— Neal, 1/29/2014
  • Overall Performance: 2 out of 52 out of 52 out of 52 out of 52 out of 5

    " The World Jones Made was an interesting book but the intertwining stories within the book seemed confused and disconnected. I felt that Philip K. Dick presented a world with a lot of interesting things going on but needed to focus on one or two plots rather then the several that were told throughout the novel. The character of Jones and the fall of Fedgov was interesting but the characters about the Venusians seemed somewhat out of place and belonged in another novel in my opinion. Overall this was a good read but by no means Philip K. Dick's best. "

    — Sam, 1/11/2014
  • Overall Performance: 3 out of 53 out of 53 out of 53 out of 53 out of 5

    " Not too impressed by this one. I'll write more after we record the podcast discussion for SFF Audio. "

    — Jenny, 1/10/2014
  • Overall Performance: 2 out of 52 out of 52 out of 52 out of 52 out of 5

    " I thought this one was kind of crappy, actually. "

    — Rob, 12/26/2013
  • Overall Performance: 2 out of 52 out of 52 out of 52 out of 52 out of 5

    " This was Dick's second novel. All of the author's tricks and themes are here but he hasn't yet found his voice. Badly plotted, disorganized and just dull. Pass this up. "

    — Marvin, 12/13/2013
  • Overall Performance: 4 out of 54 out of 54 out of 54 out of 54 out of 5

    " This gave me a lot to think about. I didn't expect to enjoy it, because for years I've maintained an irrational aversion to science, and thus science fiction. But this was fascinating, and I hope it will open me up to further exploration. "

    — Joanna, 12/11/2013
  • Overall Performance: 2 out of 52 out of 52 out of 52 out of 52 out of 5

    " Jonathan Lethem calls PKD's second novel "godawful." I wouldn't go that far, but it's not good. "

    — David, 5/15/2013
  • Overall Performance: 3 out of 53 out of 53 out of 53 out of 53 out of 5

    " Public drug use in the future San Francisco, an oppressive totalitarian government, aliens, space travel, and UFO's? Yes, Philip K. Dick was a visionary. Although he can get a tad convoluted, sort of weird, outright strange, and totally on the mark. "

    — Patrick, 2/26/2013
  • Overall Performance: 1 out of 51 out of 51 out of 51 out of 51 out of 5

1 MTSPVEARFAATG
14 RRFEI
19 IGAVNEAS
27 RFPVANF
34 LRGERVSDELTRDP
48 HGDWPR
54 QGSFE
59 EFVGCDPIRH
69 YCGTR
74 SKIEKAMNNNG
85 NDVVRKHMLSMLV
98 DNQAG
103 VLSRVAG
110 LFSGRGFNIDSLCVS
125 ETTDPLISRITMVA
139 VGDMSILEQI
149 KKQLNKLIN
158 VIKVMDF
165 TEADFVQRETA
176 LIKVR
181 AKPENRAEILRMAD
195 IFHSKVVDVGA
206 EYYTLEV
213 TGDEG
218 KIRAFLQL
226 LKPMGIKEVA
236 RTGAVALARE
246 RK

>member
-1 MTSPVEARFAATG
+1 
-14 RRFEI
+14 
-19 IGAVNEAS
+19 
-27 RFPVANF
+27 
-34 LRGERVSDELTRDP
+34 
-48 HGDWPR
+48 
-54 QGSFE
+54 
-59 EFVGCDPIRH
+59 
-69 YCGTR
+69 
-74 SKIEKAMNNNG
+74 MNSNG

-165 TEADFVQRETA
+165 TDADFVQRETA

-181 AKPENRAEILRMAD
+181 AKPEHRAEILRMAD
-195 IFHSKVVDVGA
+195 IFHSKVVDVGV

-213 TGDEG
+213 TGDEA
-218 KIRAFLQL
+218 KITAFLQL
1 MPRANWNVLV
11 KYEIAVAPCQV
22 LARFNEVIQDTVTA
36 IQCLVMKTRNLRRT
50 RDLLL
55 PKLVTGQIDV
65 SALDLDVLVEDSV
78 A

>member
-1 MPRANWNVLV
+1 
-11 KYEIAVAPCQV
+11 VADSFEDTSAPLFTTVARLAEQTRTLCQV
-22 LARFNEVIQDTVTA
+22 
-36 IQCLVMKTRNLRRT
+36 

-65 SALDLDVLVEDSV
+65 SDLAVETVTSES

" Dick was a terrible stylist, but many of his science fiction novels are deeply thought-provoking. This book shows his style at its worst and is not one of the provocative ones. "

    — Erik, 11/12/2012
  • Overall Performance: 2 out of 52 out of 52 out of 52 out of 52 out of 5

    " Some interesting ideas lost in a rambling stew of prose. "

    — Cindy, 10/26/2012
  • Overall Performance: 3 out of 53 out of 53 out of 53 out of 53 out of 5

    " I had to ask if he was on drugs when he wrote this, and the answer was, most probably yes! Twas good if very strange. There were two stories going on at the same time and I did wonder how they were ever going to meet up. But they did - never saw that coming! "

    — Christelle, 10/10/2012
  • Overall Performance: 4 out of 54 out of 54 out of 54 out of 54 out of 5

    " Mutants, precogs, hermaphroditic sex performers, drifters, and a colony on Venus - what's not to love? I also got a tickle out of the fact that the North Beach section of S.F. was the scummy part of town in this future world. Philip K. is a blast! "

    — Donald, 9/21/2012

About Philip K. Dick

Philip K. Dick (1928–1982) published thirty-six science fiction novels and 121 short stories in which he explored the essence of what makes man human and the dangers of centralized power. Toward the end of his life, his work turned toward deeply personal, metaphysical questions concerning the nature of God. Eleven novels and short stories have been adapted to film, notably Blade Runner (based on Do Androids Dream of Electric Sheep?), Total Recall, Minority Report, and A Scanner Darkly. The recipient of critical acclaim and numerous awards throughout his career, Dick was inducted into the Science Fiction Hall of Fame in 2005, and in 2007 the Library of America published a selection of his novels in three volumes. His work has been translated into more than twenty-five languages.

About Christopher Lane

Christopher Lane is an award-winning actor, director, and narrator. He has been awarded the prestigious Audie Award for Best Narration several times and has won numerous AudioFile Earphones Awards.